- Students are currently experiencing loss on many levels due to the coronavirus pandemic, including the death of loved ones, lifestyle changes, family financial strains and more. Though teachers and principals are not trained as grief counselors, they do play critical roles in children’s recoveries, Edutopia reports.
- Educators can guide students through their feelings and physical reactions they may have, such as tightness in the chest and numbness, to encourage healing. Educators can prompt younger students to talk through their emotions or pick a creative outlet like journaling to help process their feelings instead of offering quick solutions or telling students how to feel.
- Older students can benefit from one-to-one check-ins, planned home visits and video calls. Smaller breakout sessions can help students work though structured conversations using open-ended questions, and use techniques like empathy interviews to validate feelings.
Districts are emphasizing social-emotional learning above concerns like learning loss as social isolation, loss of life, and other stresses take a toll on families nationwide. Student check-ins can include time to discuss feelings and assess whether students seem stressed.
Leaders are urging teachers to reach out to families with resources and not wait for them to reach out first. In some places, principals are reaching out themselves to ensure families are getting basic necessities like meals. Schools can also work with therapists and tap into community partners to provide other supports.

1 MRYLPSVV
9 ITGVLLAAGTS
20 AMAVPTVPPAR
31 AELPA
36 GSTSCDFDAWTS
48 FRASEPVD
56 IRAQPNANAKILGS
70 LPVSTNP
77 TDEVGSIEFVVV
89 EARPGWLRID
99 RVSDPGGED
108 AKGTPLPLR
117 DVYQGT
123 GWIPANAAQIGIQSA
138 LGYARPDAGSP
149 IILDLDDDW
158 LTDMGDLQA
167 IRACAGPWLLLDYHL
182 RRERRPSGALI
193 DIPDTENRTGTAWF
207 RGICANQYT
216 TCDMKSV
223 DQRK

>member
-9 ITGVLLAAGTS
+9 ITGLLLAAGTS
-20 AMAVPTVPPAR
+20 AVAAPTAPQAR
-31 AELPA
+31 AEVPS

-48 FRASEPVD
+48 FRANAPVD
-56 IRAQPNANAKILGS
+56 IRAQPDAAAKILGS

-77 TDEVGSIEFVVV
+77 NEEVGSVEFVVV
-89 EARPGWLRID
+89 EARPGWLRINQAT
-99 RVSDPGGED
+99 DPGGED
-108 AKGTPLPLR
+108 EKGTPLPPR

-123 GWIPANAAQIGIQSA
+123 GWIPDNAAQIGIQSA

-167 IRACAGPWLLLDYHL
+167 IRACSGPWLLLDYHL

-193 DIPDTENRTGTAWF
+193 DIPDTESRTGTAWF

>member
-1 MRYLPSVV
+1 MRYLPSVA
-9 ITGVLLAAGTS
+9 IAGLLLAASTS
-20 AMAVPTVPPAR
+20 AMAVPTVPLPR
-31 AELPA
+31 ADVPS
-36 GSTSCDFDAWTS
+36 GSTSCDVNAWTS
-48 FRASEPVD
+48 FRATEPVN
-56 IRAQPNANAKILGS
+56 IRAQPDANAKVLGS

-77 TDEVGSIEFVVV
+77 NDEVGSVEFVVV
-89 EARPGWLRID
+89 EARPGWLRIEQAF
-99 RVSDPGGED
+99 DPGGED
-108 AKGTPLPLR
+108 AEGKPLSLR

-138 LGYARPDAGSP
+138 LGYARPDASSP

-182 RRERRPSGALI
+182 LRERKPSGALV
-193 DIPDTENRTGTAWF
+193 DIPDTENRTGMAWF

Prior to the pandemic, states and districts were increasingly recognizing the importance of social-emotional learning. In Virginia, three students urged lawmakers to pass legislation requiring state-mandated mental health education in K-12 schools. Now, Virginia requires mental health education in 9th and 10th grades. Florida also mandates mental health education. In Colorado, a grant program allows for crisis and suicide prevention professional development.
Indiana Public Schools' 2019 Teacher of the Year nominee Kristin Gladish uses music to heal the emotional trauma of newly arrived immigrant students. Her music class includes drums, recorders and ukuleles. The approach has also been credited with helping students learn English in a relatable way while building trust with new adults and developing relationships with peers.
Second Step, a social-emotional learning curriculum for K-8, added supplemental materials for teachers to use during the pandemic. The materials are now free to teachers and families.